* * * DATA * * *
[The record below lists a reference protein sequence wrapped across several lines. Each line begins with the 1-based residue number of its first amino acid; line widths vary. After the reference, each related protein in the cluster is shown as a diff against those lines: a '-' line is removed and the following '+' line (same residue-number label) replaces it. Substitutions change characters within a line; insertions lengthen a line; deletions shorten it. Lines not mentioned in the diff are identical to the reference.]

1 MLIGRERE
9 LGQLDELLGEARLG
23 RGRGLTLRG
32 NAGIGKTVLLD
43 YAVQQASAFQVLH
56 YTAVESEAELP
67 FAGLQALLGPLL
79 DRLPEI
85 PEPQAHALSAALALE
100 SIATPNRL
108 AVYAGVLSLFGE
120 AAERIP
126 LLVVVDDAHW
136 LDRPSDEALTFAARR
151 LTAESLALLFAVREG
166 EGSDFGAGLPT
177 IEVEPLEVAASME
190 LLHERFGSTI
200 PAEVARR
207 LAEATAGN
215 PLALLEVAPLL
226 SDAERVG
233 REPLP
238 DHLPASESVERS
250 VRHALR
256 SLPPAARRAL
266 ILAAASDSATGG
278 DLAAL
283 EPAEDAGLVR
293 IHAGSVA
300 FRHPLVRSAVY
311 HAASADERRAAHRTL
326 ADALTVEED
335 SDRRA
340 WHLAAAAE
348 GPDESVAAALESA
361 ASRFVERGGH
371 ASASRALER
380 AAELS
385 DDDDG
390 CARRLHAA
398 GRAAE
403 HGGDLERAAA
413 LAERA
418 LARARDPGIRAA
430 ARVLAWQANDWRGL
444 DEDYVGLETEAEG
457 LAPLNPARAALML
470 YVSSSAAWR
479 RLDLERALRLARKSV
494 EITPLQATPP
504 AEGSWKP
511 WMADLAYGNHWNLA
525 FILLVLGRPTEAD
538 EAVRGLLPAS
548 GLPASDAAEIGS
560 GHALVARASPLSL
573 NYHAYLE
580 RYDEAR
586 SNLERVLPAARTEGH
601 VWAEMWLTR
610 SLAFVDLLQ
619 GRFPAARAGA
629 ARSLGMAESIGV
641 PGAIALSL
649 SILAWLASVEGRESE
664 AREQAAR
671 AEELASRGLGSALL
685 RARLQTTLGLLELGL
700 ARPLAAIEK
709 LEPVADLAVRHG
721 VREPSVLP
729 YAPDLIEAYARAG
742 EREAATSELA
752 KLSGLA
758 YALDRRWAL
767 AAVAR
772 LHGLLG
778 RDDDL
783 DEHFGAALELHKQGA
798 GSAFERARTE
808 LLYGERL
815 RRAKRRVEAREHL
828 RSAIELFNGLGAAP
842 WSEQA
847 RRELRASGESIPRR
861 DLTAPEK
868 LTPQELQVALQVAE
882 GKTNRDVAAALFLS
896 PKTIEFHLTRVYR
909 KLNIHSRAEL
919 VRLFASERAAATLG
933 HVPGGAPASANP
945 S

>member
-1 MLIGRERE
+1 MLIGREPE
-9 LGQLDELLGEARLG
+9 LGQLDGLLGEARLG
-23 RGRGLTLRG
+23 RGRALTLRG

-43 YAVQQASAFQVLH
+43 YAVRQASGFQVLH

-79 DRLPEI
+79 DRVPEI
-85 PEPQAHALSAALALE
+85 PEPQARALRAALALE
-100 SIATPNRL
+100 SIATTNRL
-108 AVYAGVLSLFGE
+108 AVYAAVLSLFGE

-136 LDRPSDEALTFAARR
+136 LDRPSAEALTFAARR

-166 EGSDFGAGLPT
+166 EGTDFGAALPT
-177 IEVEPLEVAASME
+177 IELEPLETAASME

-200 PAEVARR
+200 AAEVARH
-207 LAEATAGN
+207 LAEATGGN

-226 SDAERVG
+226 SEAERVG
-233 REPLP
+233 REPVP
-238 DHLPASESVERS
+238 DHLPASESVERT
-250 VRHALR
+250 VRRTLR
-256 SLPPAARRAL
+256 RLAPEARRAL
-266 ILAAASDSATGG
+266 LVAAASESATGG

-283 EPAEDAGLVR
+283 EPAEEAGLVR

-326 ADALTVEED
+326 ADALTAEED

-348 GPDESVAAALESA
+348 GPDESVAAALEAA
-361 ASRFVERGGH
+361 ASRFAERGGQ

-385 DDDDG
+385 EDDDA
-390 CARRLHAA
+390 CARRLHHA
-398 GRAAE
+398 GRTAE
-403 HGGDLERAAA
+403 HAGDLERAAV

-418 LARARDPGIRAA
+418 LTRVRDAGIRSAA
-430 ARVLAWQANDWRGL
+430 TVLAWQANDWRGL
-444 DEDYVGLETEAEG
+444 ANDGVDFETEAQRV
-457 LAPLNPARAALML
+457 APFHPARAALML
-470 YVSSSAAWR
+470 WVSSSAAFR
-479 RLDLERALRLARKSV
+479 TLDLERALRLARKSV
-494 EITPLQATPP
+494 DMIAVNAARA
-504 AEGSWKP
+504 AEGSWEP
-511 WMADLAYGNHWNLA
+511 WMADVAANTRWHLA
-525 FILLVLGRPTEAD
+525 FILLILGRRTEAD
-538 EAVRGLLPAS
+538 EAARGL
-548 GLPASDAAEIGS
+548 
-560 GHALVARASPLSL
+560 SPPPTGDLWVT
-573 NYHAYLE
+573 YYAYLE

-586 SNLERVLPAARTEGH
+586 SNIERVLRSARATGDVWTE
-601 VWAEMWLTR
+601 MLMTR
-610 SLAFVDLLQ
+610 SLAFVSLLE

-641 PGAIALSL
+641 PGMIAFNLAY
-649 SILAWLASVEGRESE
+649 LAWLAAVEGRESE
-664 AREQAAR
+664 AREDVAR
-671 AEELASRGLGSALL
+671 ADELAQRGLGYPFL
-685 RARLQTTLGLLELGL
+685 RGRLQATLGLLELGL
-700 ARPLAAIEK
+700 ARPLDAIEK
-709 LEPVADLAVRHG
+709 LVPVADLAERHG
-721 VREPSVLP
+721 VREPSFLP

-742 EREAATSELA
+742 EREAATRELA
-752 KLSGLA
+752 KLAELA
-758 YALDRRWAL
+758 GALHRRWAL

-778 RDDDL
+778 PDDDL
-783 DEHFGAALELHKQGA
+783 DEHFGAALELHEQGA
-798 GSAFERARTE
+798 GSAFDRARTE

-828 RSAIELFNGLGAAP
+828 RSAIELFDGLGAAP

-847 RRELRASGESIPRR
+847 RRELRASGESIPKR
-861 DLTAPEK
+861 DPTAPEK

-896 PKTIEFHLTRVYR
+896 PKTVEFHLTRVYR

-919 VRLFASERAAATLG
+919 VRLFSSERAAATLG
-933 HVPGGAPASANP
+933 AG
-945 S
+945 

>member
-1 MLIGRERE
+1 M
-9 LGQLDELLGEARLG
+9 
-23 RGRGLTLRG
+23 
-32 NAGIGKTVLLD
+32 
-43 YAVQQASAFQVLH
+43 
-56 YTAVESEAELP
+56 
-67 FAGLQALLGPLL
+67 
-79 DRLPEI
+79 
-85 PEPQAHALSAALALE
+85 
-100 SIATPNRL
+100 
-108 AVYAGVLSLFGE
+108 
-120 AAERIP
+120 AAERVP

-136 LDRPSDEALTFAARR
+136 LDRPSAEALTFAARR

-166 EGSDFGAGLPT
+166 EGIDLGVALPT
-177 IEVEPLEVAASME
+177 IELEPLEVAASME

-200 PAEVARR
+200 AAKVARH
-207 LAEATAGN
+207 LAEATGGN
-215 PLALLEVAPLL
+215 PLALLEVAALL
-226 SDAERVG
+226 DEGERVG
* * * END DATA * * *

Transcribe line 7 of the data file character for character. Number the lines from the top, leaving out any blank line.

56 YTAVESEAELP